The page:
The next hacker frontier: Social networking sites

Summary:FortiGuard reports about a Facebook widget dubbed "Secret Crush" that installs adware. Sunbelt Software and others find MySpace banners that deliver malware.

FortiGuard reports about a Facebook widget dubbed "Secret Crush" that installs adware. Sunbelt Software and others find MySpace banners that deliver malware. Meanwhile, these social networking sites feature a nice haul of personal data. The common thread: Social networking sites are ripe for malicious attacks and it's likely we're going to hear a lot more about them in 2008.

Let's ponder the reasons why these sites are ripe for the picking:

  • A little social engineering could go a long way on a site like Facebook. As FortiGuard's advisory shows: Who wouldn't want to know about a "Secret Crush" and share a neat widget with friends?
  • While primo data like Social Security numbers aren't available tons of email addresses could be quite useful.
  • These sites, built with shared APIs and apps built on the fly, have a big attack surface.

I've been more concerned about the impact of Web 2.0 security in the enterprise, but social sites themselves are vulnerable. I also doubt that these sites have security teams and patching plans much like software giants do even though they technically build and enable applications.

Attacks on social networking sites may be simple such as the MySpace ads highlighted by Sunbelt on Thursday. Or the attacks could be more involved like the Facebook widget from hell. On Tuesday FortiGuard found a Facebook widget that cons you to install the Zango adware/spyware.

FortiGuard writes:

In opening the request, the recipient is informed that one of his/her friends has invited him/her to find out more information by using "Secret Crush" (this happens frequently with Facebook's Platform Application). Figure 2 exhibits the social engineering speech employed by the malicious widget to get the user to install it. On first glance, it does seem like the friend who has sent the notification is the one having a "crush" on the targeted user.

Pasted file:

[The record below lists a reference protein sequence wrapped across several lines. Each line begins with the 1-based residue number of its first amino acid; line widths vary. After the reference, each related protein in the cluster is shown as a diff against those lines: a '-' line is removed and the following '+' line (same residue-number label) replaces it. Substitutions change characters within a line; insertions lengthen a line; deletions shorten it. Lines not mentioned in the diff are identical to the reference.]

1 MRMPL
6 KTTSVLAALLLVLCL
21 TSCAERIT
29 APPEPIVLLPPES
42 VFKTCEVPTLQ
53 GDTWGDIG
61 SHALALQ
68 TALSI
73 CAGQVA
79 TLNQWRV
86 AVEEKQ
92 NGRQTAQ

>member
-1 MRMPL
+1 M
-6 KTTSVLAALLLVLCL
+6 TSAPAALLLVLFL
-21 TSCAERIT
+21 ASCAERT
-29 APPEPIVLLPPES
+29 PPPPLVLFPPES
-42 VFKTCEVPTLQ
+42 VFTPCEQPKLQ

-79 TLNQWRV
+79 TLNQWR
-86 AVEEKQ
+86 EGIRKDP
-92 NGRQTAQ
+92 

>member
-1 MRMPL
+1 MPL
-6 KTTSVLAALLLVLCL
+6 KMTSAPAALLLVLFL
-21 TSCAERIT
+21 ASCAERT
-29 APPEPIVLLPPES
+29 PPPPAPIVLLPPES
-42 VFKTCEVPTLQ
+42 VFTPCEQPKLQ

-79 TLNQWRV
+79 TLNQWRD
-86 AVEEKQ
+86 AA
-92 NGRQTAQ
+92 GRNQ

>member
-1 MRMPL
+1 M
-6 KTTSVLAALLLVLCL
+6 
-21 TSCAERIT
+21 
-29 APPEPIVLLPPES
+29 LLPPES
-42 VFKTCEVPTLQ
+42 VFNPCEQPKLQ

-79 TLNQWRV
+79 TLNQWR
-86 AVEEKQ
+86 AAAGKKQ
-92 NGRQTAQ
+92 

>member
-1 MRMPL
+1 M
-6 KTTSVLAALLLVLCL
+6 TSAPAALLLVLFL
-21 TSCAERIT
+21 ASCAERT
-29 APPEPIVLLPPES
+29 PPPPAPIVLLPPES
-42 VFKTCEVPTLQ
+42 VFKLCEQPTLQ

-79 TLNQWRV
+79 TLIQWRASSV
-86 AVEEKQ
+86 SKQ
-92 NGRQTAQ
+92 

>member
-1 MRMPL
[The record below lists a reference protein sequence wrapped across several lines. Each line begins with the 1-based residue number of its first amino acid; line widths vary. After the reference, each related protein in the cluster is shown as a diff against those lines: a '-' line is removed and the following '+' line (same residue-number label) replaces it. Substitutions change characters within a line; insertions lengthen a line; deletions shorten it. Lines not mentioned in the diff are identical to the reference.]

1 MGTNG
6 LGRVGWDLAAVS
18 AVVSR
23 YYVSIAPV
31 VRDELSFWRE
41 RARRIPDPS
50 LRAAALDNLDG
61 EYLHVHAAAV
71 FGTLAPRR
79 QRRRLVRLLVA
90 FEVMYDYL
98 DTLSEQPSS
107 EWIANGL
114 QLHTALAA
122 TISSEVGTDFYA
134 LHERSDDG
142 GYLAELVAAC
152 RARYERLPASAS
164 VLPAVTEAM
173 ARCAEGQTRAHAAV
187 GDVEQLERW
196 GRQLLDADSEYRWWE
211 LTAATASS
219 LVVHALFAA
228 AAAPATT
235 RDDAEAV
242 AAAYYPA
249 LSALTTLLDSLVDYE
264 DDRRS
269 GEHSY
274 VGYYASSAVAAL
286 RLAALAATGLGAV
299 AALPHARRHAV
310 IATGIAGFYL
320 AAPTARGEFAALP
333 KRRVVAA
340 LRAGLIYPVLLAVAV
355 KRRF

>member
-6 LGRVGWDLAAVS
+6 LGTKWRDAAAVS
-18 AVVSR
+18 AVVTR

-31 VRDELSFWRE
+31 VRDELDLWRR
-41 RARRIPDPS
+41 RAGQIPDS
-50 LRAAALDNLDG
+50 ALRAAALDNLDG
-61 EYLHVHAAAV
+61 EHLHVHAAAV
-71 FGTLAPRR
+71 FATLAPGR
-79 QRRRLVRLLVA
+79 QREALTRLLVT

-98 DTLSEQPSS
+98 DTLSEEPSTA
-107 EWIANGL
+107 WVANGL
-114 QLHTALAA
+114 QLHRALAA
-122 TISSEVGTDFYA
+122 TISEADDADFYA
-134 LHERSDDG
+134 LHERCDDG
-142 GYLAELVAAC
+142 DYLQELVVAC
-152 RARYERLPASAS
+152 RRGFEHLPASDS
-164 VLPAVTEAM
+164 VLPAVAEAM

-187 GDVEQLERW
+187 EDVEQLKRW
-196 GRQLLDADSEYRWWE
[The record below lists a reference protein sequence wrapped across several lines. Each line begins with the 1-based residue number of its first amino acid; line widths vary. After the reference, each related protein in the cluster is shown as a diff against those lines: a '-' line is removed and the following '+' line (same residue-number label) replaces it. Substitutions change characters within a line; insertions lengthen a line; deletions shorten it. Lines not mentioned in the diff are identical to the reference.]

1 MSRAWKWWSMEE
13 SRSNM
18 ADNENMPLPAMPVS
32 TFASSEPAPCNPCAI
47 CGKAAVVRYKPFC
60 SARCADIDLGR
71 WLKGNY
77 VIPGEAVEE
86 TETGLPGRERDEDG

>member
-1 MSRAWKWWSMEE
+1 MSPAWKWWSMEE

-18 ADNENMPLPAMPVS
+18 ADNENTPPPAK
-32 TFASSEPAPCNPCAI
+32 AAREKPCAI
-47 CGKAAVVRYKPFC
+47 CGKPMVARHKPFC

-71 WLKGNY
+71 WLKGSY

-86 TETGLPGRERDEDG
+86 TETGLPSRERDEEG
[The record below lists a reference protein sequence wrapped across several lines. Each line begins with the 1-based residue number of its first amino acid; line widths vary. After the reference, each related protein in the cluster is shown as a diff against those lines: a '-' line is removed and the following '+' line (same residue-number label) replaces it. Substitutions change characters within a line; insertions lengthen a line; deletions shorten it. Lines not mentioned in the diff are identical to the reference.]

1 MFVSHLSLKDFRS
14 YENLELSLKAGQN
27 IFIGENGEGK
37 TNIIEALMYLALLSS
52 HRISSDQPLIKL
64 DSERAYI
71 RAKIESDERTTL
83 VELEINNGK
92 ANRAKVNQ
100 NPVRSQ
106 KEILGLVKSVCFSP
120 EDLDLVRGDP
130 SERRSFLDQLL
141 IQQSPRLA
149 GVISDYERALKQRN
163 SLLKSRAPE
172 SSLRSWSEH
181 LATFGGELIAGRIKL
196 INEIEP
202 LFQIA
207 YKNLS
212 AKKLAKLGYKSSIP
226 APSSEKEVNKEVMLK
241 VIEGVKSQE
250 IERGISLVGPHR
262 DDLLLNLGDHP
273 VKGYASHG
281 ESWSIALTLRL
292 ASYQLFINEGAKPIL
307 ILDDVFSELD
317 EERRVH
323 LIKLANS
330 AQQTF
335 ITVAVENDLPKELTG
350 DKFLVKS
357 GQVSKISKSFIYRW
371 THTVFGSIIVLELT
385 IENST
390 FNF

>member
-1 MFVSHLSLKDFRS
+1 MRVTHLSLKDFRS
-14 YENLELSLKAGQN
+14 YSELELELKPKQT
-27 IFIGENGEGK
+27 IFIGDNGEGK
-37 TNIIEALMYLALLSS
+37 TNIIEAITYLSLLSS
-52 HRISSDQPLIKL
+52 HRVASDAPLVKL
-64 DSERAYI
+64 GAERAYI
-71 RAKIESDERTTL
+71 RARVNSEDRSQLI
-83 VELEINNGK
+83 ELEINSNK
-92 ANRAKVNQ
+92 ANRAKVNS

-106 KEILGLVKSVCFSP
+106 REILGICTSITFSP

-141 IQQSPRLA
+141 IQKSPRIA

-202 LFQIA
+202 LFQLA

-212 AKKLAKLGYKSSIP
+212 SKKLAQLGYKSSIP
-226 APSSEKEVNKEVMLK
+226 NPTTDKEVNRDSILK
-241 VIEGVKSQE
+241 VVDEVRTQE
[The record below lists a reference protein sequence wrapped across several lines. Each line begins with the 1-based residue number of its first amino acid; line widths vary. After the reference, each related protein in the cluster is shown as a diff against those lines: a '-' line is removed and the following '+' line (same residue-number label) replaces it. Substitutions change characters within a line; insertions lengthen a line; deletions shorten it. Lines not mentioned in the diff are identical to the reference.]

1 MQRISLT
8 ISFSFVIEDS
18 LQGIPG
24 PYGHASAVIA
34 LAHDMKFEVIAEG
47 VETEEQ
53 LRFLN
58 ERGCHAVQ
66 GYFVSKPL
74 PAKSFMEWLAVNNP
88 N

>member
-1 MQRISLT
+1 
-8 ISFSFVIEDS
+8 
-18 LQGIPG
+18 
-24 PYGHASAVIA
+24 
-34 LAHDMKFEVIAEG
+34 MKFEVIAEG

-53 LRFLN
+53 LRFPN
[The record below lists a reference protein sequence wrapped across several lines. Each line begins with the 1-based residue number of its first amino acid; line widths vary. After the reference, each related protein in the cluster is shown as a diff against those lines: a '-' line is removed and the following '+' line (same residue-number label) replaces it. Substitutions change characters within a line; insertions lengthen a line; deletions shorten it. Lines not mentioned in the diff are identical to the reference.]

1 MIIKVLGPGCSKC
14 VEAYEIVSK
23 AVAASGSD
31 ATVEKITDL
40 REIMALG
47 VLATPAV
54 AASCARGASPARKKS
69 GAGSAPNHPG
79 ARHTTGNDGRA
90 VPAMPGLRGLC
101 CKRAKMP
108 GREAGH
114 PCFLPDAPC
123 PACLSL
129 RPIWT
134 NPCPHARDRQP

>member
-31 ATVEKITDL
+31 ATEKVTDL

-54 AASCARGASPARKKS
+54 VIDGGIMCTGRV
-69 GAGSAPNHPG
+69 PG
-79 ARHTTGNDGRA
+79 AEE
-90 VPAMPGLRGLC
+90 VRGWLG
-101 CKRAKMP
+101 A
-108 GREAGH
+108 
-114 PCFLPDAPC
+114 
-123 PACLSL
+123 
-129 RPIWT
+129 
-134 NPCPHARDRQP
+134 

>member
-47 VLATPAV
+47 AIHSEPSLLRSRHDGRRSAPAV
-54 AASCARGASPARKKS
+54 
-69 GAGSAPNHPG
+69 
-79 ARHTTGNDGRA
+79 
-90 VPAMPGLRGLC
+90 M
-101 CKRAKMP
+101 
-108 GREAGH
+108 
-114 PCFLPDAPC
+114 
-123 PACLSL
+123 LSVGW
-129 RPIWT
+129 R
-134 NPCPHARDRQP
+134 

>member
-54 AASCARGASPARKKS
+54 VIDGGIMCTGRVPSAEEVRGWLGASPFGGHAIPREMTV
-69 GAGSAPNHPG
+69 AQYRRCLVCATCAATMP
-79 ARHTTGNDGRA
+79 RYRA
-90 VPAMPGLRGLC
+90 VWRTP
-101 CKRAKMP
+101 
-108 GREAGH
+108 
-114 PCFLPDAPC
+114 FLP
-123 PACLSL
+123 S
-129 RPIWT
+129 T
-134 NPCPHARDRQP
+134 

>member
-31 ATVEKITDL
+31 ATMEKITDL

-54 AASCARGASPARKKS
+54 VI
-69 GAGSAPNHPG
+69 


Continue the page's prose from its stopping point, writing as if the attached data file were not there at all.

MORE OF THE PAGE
That's pretty crafty. In fact, FortiGuard notes that this widget becomes a social worm of sorts that relies on social engineering more than any technical prowess. And that's what makes these social networking attacks dangerous.

As we all know the user is the weakest security link in many cases. It's quite a honey pot when you can aggregate a lot of those security naive users in one place and network them together.

Topics: Collaboration, Networking, Security, Social Enterprise

About

Larry Dignan is Editor in Chief of ZDNet and SmartPlanet as well as Editorial Director of ZDNet's sister site TechRepublic. He was most recently Executive Editor of News and Blogs at ZDNet. Prior to that he was executive news editor at eWeek and news editor at Baseline. He also served as the East Coast news editor and finance editor at CN... Full Bio

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